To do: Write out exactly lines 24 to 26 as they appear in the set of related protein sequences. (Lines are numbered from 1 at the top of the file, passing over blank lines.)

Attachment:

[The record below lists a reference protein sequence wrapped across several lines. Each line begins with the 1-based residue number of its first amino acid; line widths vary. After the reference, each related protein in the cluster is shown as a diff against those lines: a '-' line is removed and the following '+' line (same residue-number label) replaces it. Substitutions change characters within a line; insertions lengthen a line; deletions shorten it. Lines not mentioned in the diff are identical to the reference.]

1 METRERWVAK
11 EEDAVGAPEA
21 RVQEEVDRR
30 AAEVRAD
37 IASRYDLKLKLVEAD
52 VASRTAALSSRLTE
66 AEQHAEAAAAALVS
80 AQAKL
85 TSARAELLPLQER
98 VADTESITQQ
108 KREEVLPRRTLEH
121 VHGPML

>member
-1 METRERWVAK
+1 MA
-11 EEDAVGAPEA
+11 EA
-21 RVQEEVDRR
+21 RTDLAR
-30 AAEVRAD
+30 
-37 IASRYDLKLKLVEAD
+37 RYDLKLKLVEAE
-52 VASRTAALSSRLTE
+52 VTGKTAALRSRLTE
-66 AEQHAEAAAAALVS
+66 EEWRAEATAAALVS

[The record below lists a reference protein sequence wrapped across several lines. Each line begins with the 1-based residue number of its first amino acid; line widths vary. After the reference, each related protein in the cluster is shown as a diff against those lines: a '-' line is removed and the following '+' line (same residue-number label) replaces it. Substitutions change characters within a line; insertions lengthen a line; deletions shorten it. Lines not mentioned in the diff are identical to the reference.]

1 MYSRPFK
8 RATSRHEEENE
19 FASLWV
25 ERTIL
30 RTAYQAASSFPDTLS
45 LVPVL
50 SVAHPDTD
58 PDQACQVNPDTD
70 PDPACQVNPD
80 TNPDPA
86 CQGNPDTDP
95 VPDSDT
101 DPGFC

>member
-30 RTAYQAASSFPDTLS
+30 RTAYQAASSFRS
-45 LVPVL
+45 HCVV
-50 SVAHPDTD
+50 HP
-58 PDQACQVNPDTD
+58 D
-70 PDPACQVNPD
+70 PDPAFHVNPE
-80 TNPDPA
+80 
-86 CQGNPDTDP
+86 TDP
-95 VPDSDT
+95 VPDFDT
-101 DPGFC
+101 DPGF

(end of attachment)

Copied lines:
+37 RYDLKLKLVEAE
-52 VASRTAALSSRLTE
+52 VTGKTAALRSRLTE